On July 10, my interest was piqued by an article Anthony shared on Vamped’s Facebook page. It’s not everyday you read about a guy getting arrested for possessing a crossbow—as protection against vampires.
My first thoughts about the Business Standard article were: what’s up with this guy? Did Jack Crow retire and move to Sweden?
The article also mentioned, “The [unnamed] man said that he admits to his crimes if owning a crossbow was indeed illegal.” So, I decided to do some Scooby Doo detective work.
During the course of my research, I encountered the same issues I experienced writing my article on China’s vampire café: an onslaught of media regurgitation, rehashing the same points with little in the way of investigation or original thought. The more I notice it, the more it annoys me. Can’t the journalists be bothered to do a little research?
Some examples of the sites I scoured looking for answers are listed below. Notice the key words used are “vampires” and “crossbows.” For the Swedish sites, I used “vampyr” and “armborst.” The article with the most unique content was Nivette Dawod’s “Man hade armborst och pilar – för att döda vampyrer” for Aftonbladet.
“Swede Builds Crossbow to Fight Vampires” in The Local (“Sweden’s news in English”) was the one most often referenced by English language media. For instance, it popped up in The Viral Trend (July 10, 2014) and Journal Online (Philippines) (July 11, 2014).
It was also one of the few that featured an actual picture of the accused’s homemade crossbow. It credits “Polisen Uddevalla” (Uddevalla Police) for the picture, but there was no direct link to an original document.
The picture also appeared in Cora Van Olson’s “Vampire Hunter Charged with Illegal Possession of Crossbow” for Crime Library (July 10, 2014), with an even vaguer source, but clearly taken from an original document:
The story was also covered in video media. Here is SourceFed’s take on the case, titled “Vampire Hunter Arrested Because Crossbow.”
[su_youtube url=”http://youtu.be/FcI2PDp8MWk” responsive=”yes”]
A commentator on the video, Zack Applewhite, made the following tongue-in-cheek observation, which ties in with one of my initial questions:
If your [sic] allowed to put crosses, swastikas, david’s star, or other religious/spiritual symbols around your house to fend off evil spirits (yes people do this and can go to extremes) then why can t [sic] a guy have some booby traps to fend off the evil spirits that he believes exist? whether it’s for humans or not if someone breaks into your house it is your right to be able to plunge a stake into their heart. (but I’m also from Texas, religious, and have a knife collect so I’m obviously biased and don’t know any of the Swedish laws so take my opinion as you will)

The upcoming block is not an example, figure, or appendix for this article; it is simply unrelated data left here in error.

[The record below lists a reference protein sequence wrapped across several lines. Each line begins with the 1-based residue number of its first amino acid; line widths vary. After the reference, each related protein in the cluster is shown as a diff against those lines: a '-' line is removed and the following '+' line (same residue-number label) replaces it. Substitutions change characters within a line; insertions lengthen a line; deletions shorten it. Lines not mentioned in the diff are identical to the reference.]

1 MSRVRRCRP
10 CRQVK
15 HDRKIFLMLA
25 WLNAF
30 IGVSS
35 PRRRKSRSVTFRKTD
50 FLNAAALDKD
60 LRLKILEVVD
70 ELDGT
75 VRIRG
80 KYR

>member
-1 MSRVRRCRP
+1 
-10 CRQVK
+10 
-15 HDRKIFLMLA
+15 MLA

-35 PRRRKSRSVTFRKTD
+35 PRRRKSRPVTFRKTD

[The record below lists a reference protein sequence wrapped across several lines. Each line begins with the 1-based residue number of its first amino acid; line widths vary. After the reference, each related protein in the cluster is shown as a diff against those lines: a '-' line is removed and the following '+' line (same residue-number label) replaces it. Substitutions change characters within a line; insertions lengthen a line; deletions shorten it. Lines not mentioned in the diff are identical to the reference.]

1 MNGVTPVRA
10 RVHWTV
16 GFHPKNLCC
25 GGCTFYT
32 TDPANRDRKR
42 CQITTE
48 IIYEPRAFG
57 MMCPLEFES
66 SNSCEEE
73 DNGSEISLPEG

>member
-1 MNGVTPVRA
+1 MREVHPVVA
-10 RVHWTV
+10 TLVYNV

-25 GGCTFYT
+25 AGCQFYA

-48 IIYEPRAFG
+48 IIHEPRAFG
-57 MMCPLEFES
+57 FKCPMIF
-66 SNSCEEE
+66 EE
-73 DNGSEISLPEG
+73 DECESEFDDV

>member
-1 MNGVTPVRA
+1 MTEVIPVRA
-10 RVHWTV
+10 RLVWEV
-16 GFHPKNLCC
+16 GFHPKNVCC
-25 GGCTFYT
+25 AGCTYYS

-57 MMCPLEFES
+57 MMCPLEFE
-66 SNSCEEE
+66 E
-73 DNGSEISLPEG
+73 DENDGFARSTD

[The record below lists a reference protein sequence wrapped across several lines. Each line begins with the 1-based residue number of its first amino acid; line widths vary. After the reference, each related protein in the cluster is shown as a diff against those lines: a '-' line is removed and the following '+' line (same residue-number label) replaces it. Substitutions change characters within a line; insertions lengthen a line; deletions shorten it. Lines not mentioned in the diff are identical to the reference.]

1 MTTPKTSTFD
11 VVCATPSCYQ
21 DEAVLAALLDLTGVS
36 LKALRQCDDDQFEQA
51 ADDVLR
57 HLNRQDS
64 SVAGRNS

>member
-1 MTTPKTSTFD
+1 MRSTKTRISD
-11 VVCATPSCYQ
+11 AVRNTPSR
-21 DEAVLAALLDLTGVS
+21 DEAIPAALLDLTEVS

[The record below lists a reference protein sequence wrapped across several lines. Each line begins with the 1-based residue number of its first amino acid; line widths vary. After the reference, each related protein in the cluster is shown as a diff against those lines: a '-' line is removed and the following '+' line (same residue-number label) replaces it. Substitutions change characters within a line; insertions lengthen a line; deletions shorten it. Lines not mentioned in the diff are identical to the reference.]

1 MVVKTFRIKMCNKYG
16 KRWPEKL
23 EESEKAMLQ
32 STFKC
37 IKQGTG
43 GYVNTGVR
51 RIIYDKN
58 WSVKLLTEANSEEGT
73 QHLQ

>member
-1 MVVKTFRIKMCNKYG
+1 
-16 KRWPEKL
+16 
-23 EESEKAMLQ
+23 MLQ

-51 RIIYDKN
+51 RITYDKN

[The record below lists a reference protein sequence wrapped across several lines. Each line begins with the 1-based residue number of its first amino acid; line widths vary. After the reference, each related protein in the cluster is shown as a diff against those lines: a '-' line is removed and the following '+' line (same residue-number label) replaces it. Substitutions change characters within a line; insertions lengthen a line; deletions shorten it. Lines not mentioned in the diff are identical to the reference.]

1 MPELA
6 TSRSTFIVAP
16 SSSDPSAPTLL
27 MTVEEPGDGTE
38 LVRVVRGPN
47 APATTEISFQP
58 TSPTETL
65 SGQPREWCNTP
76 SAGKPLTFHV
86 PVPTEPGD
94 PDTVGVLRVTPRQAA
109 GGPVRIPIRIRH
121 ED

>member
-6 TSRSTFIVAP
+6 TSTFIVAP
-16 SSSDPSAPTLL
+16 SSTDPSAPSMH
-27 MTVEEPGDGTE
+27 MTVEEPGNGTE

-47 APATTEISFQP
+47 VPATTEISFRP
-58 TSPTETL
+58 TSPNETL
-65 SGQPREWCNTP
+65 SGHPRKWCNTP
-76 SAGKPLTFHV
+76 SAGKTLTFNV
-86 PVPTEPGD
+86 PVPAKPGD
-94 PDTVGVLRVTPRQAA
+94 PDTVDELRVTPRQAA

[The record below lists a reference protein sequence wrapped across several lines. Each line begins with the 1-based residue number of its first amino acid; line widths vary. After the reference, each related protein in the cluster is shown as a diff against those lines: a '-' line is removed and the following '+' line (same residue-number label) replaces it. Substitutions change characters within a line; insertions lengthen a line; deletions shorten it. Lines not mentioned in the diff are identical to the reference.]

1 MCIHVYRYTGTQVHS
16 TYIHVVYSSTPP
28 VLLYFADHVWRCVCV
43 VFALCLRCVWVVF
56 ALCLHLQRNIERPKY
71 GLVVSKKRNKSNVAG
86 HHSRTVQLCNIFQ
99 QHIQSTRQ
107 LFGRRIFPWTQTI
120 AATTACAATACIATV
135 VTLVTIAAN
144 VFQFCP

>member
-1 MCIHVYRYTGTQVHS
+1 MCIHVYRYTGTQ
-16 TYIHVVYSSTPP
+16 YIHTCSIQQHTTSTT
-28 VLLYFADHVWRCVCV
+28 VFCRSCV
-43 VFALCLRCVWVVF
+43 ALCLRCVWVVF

Was the man within his rights to own a crossbow—even for self-defence? An article in Bohuslänningen reported: “The man said that he had the weapons because he felt threatened, and said that he admits to his crimes if indeed owning a crossbow is illegal. But if there is no clear law against it, he wants the weapons back.”
The most obvious way to answer that man’s question—which no journalist seems to have bothered to do—is to ask whether it’s legal to own one in Sweden. According to Wikipedia:
In Sweden, crossbows are considered equivalent to firearms, and possession requires a license (Vapenlag (1996:67)). Hunting with crossbows is not allowed. Swedish law dictates that any weapon that stores its energy, i.e., weapons with a firing mechanism, that produces more than 10 joules at the muzzle are illegal without license.
The word firearm means weapons with which bullets, buckshot, harpoons or other projectiles can be fired with the aid of gunpowder charges, CO2 charges, compressed air or similar firing agents.
Tear gas, pepper spray devices and crossbows are also counted as firearms, as are starting and signalling weapons that are loaded with cartridges. Ammunition means items such as cartridges, projectiles, and blasting caps.
Looks like he’s up shit creek without a paddle. I also found further information in a blog comment by Ny Björn: